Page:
As I travel from my home in northern Washington County to visit a friend in Belle Vernon, I am in awe of the beautiful countryside. For some reason a trip down country roads makes me feel like I am experiencing the heart of America. Gardens are plentiful, placed anywhere in the yard where vegetables will grow best.
Occasionally the beauty of rural America will be tainted by a rusted out old car sitting lifeless in the yard. As I repeat this trip numerous times over the past year, the lifeless car never moves. What would it take to bring this old jalopy back to life? Perhaps we could wash and wax it. It may look better, but you can’t wash and wax away rust. Perhaps we can assume a passage of time will change the car. Time passing without action will make no difference. Everyone knows a rusting car will continue to rust (“Rust never sleeps.”)
So, what’s the solution? It starts with the owner of the car. If the owner feels the car is worth saving, the owner will put time and effort into solutions. The first focus is to get the car moving. Machines that sit excessively age prematurely.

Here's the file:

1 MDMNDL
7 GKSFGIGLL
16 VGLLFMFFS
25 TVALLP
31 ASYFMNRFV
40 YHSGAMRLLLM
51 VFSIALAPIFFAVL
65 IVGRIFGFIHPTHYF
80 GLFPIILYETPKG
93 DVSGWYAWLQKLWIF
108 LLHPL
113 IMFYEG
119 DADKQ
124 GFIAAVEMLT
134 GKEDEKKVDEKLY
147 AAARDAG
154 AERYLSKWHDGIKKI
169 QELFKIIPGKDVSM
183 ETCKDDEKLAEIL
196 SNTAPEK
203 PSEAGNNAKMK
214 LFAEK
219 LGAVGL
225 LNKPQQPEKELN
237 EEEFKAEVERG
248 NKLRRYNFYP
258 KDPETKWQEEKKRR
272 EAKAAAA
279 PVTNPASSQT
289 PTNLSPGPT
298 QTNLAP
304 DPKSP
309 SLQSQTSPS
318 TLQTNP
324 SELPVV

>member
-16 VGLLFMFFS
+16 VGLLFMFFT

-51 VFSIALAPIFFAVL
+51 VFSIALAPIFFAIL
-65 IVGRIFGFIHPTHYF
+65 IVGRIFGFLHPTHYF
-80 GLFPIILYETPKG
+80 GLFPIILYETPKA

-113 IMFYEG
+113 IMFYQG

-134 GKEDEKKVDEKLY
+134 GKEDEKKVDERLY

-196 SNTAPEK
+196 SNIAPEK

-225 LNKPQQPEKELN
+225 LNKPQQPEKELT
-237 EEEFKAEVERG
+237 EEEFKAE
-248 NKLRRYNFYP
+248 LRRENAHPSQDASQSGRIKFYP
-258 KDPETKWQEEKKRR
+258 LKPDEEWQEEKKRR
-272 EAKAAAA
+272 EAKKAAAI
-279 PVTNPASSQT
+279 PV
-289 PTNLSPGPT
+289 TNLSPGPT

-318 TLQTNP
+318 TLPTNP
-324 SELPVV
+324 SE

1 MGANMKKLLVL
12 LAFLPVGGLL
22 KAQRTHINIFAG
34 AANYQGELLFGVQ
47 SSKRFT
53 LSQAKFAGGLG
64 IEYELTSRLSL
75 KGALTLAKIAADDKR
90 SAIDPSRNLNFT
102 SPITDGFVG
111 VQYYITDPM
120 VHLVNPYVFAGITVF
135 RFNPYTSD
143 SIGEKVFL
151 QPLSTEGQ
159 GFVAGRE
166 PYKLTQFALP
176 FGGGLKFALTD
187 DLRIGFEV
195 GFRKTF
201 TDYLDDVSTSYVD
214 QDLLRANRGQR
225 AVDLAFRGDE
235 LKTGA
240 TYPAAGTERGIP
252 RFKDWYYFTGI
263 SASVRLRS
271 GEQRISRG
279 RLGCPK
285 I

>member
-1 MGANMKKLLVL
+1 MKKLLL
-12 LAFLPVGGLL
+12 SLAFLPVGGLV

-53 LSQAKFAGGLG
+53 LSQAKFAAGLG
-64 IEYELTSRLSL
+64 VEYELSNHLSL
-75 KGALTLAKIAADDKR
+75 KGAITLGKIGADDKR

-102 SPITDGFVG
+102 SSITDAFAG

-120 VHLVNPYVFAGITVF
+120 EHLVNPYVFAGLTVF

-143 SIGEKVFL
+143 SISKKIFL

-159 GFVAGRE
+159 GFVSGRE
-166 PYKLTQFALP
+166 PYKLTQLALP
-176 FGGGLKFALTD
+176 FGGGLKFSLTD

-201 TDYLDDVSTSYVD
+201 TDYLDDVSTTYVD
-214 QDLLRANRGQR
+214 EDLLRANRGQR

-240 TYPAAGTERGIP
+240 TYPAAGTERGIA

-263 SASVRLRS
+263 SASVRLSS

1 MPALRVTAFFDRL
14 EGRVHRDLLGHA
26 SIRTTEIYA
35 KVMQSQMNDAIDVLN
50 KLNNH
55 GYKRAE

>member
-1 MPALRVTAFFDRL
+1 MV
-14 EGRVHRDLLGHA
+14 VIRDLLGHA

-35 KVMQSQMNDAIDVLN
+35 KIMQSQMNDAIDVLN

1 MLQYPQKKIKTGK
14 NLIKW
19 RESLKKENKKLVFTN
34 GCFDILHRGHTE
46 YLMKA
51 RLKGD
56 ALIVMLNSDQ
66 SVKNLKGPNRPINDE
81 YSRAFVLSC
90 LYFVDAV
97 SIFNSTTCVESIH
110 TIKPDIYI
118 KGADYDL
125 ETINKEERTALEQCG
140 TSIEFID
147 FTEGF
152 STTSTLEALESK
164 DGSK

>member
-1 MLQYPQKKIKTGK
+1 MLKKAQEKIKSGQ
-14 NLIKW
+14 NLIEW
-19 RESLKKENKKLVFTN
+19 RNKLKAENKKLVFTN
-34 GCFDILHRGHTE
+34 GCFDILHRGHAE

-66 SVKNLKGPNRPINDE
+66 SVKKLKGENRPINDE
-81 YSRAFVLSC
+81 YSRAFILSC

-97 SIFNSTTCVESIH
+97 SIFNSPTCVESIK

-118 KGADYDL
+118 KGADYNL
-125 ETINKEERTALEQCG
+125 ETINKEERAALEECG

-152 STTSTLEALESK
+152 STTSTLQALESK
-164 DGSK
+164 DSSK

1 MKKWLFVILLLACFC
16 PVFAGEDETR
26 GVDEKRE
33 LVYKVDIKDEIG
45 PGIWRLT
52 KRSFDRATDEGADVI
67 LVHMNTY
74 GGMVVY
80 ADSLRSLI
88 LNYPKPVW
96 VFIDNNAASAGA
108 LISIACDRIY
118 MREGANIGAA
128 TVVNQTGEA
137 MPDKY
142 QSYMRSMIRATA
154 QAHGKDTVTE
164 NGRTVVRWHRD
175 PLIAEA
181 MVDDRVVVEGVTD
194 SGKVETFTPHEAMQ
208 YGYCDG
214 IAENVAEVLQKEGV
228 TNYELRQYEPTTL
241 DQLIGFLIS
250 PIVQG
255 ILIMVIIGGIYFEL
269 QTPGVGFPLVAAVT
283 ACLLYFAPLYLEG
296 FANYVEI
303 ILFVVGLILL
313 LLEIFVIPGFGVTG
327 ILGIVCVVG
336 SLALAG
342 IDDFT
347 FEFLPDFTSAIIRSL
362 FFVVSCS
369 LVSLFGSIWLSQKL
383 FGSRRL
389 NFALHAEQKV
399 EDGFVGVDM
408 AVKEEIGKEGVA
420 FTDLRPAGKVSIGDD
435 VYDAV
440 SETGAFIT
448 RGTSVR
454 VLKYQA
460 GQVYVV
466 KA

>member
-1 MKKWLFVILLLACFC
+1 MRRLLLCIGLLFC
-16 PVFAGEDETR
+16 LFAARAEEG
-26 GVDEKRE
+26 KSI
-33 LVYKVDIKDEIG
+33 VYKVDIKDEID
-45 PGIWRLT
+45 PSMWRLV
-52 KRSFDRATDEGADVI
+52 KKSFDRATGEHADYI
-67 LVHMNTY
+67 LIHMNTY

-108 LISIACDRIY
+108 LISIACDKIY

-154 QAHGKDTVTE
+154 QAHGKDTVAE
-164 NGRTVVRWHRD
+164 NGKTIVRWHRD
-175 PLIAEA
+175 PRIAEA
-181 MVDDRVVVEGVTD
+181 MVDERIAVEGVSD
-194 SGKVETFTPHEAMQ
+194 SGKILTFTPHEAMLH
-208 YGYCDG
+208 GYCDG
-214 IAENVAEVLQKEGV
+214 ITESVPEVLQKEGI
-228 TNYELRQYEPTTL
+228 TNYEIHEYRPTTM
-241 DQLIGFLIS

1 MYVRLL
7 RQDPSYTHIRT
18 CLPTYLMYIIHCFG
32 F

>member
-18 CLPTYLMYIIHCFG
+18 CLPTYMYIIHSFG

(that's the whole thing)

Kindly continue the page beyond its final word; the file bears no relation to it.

Occasionally I will talk to someone, who treats their body as an old jalopy. They can seem lifeless for their age and prefer sitting around as opposed to movement. The irony is that many of these human “jalopies” are amazing people. As the driver of their body, they haven’t gotten focused on their mental and personality strengths. Getting focused on possibilities leads to awaking your inner wheels. This needs to be followed by a regimented plan to get moving. Shake the rust off. Little things can add up to big things. Make water your drink of choice. Limit your sugar and carbohydrates intake. Get up and move! Remember, no matter the quality of the car anyone has, it’s only as good as its driver.